10. Podolsky DK. Inflammatory bowel disease. N Engl J Med 2002;347:417-429.
  11. Maklansky D, Lidner AE. Ulcerative colitis. Radiologic Features. In: Haubrich W, Schaffner F, Berk JE, Eds. Bockus Gastroenterology. Vol:2 5th,Philedelphia: WB Saunders Company 1995:1342-49.
  12. Halligan S. The Large Bowel. In: Sutton D, Ed. Textbook of Radiology and Imaging, London: Churchill Livingstone, 2003:635-662.
  13. Oktay E. İnflamatuar Barsak Hastalıkları; Etyopatogenez, Semptomatoloji, Tanı ve Komplikasyonlar.

Gastrointestinal Sistem Hastalıkları. İstanbul: Cerrahpaşa Tıp Yayınları. 2001:199-206.

  1. Shannahan F. Crohn’s disease. Lancet 2002;359:62-69.
  2. Çavuşoğlu H. İnflamatuar Barsak Hastalığı. In: İliçin G, Ünal S, Biberoğlu K, Süleymanlar G, Ünal S, Eds.

Temel İç Hastalıkları. 2. baskı, Ankara: Güneş Kitabevi, 2003:1577-1591.

  1. Farrel RJ, Peppercon MA. Ulcerative Colitis. Lancet 2002;359:331-340.
  2. Mamula P, Markowitz JE, Baldassano RN. Inflammatory bowel disease in early childhood and adolescence: special considerations. Gastroenterol Clin North Am 2003;32:967-95.
  3. Aydıntuğ O. Anti-nötrofil Sitoplazmik Anikorlar (ANCA) ile ilişkili Hastalıklar. T Klin Tıp Bilimleri.1992;12:222-230.
  4. Williams CB, Waye ID. Colonoscopy and Flexible Sigmoidoscopy. In: Yamada T, Ed. Textbook of Gastroenterology. Vol:2 2nd Ed., Philedelphia: JP Lippincott Company, 1995:2571-89.
  5. Zholudev A, Zurakowski D, Young Y, Leichtner A, Bousvaros A. Serologic testing with ANCA, ASCA, and anti-OmpC in children and young adults with Crohn’s disease and ulcerative colitis: diagnostic value and correlation with disease phenotype. Am J Gastroenterol 2004;99:2235-2241.
  6. Saibeni S, Folli C, de Franchis R. Diagnostic role and clinical correlates of anti-Saccharomyces cerevisiae antibodies (ASCA) and anti-neutrophil cytoplasmic antibodies (p-ANCA) in Italien patients with inflammatory bowel diseases. Dig Liver Dis 2003;35:862-868.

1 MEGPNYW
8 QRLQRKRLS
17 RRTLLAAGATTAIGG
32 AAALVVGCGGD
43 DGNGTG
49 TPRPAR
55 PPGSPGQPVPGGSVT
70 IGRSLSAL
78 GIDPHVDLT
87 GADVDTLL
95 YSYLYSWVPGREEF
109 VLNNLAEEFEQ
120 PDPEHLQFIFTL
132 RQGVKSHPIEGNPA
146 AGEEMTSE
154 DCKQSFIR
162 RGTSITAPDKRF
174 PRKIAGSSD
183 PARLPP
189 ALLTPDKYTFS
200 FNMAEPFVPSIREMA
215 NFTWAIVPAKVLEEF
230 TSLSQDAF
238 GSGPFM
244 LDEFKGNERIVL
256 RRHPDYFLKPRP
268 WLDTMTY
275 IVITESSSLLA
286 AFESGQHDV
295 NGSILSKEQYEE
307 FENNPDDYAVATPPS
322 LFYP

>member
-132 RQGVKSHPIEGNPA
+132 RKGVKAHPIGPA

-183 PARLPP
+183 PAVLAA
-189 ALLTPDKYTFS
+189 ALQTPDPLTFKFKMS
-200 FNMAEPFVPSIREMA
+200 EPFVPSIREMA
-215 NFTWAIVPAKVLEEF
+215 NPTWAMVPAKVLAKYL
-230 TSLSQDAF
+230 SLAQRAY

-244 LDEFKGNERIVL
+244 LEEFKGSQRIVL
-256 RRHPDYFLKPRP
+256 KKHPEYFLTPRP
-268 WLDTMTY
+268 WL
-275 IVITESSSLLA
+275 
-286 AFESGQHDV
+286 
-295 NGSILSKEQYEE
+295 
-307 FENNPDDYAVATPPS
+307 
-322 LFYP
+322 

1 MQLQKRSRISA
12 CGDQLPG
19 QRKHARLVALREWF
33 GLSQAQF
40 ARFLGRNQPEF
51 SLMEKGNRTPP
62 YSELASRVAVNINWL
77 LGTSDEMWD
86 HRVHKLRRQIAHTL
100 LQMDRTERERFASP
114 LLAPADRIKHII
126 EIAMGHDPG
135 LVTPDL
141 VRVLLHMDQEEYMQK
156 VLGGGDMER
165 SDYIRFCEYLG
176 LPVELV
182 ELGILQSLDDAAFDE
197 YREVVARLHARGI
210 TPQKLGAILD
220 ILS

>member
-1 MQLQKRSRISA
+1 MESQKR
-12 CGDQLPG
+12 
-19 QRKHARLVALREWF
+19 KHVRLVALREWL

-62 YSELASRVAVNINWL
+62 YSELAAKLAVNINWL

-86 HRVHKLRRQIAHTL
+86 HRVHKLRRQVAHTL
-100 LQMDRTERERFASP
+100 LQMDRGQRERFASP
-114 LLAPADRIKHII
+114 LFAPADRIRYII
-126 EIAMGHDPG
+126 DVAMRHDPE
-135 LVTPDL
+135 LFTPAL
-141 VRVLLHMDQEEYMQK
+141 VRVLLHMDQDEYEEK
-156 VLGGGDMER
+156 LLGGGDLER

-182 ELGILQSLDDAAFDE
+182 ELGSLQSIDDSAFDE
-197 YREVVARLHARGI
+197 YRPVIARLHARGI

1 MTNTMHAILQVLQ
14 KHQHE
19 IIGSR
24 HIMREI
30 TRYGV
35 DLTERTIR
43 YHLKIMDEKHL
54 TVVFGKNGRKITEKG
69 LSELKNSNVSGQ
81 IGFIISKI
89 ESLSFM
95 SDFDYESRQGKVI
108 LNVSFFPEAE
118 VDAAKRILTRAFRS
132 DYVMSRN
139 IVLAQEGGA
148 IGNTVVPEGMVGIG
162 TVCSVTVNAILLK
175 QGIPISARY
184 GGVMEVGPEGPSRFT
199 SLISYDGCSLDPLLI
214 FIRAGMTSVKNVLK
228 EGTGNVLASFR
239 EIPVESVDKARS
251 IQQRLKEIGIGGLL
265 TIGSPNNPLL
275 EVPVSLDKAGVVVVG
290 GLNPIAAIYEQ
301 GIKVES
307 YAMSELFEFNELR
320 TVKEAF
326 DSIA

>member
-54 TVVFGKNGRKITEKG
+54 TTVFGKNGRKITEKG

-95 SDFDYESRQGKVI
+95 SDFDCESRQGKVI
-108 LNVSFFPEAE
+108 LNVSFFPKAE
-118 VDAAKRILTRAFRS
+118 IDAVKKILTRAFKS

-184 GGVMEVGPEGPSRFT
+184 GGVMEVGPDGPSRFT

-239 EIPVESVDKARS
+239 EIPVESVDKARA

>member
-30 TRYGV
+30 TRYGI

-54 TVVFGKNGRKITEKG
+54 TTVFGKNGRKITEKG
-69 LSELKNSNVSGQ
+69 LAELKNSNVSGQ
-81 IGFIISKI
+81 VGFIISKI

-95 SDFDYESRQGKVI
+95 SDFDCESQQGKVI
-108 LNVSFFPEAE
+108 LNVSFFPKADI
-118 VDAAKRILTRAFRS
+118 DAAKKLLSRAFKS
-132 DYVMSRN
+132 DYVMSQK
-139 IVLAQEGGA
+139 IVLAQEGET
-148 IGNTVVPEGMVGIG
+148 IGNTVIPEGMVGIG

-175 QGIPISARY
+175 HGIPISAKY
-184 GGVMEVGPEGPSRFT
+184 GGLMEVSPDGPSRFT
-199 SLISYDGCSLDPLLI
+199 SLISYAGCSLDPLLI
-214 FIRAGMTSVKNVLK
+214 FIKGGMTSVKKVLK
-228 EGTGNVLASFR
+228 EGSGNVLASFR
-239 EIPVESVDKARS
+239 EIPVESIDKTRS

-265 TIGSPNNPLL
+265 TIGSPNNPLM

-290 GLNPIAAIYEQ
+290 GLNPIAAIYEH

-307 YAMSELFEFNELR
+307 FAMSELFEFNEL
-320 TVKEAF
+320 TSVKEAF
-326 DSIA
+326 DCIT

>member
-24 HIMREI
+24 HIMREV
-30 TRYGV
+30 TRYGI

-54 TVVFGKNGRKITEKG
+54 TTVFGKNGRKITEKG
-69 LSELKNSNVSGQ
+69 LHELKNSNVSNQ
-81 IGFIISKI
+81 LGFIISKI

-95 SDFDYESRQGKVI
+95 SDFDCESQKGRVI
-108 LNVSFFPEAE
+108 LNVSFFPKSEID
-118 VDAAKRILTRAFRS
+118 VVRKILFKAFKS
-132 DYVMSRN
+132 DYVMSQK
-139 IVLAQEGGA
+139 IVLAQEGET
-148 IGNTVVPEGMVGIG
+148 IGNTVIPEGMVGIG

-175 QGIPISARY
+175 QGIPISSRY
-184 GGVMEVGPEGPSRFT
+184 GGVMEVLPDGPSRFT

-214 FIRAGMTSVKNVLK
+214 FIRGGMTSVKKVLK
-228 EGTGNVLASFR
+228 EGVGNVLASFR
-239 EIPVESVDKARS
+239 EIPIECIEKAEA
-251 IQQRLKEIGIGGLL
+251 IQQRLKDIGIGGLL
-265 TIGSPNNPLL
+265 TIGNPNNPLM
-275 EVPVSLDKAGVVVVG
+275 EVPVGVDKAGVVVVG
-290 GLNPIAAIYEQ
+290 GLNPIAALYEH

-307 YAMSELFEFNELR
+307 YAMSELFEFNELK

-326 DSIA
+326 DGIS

7. Bansi DS, Chapman RW, Fleming KA. Prevalance and diagnostic role of antineutrophil cytoplasmic antibodies in inflammatory bowel disease. Eur J Gastroenterol Hepatol 1996;8:881-885.
  8. Nugent FW, Haggit RC, Gilbin PA. Cancer surveillance in ulcerative colitis. Gastroenterology 1991;100:1241-1248.
  9. Vermeire S, Peeters M, Vlietnick R. Anti-Saccharomyces cerevisiae antibodies (ASCA), phenotypes of IBD, and intestinal permeability: a study in IBD families. Inflamm Bowel Dis 2001;7(1):8-15.
  10. Peeters M, Jooessens S, Vermeire S. Diagnostic value of anti-Saccharomyces cerevisiae and antineutrophil cytoplasmic autoantibodies in inflammatory bowel disease. Am J Gastroenterol 2001;96(3):730-734.
  11. Meyers S. Crohn’s Disease. Complications on their management. In: Yamada T, Ed. Textbook of Gastroenterology. Vol:2 2 nd Ed., Philedelphia: JP Lippincott Company, 1995:1588-1645.
  12. Sutherland LR, May GR, Shaffer EA. Sulfosalazine revisited: a meta-analysis of 5-aminosalicylic acid in the treatment of ulcerative colitis. Ann Intern Med 1993;118(7):540-549.
  13. Stein RB, Hanauer SB. Medical therapy for inflammatory bowel disease. Gastroenterol Clin North Am 999;28:297-321.
  14. Panes J, et al. Comparison of heparin and steroids in the treatment of moderate and severe ulcerative colitis. Gastroenterology 2000;119(4):903-908.
  15. Gross V, Andus T, Fischbach W. Comparison between high dose 5-aminosalicylic acid and 6methylprednisolone in active Crohn’s ileocolitis. A multicenter randomized double- blind study. German 5-ASA Study Group. Z Gastroenterol 1995;33:581-584.
  16. Hanauer SB. Inflammatory bowel disease. N Engl J Med 1996;334(13):841-848.
  17. Munkholm P, et al. Frequency of glucocorticoid resistance and dependency in Crohn’s disease. Gut 1994;35(3):360-362.
  18. Summers RW, Switz DM, Sessions JT. National Cooperative Crohn’s Disease Study: results of drug treatment. Gastroenterology 1979;77:847-869.
  19. Tremaine WJ, Hanauer SB, Katz S. Budesonide CIR United States Study Group. Budesonide CIR capsules (once or twice dany divided doses) in active Crohn’s disease: a randomized placebo-controlled study in the United States. Am J Gastroenterol 2002;97:1748-1754.
  20. Sands BE. Therapy of Inflammatory Bowel Disease. Gastroenterology 2000;118:68-82.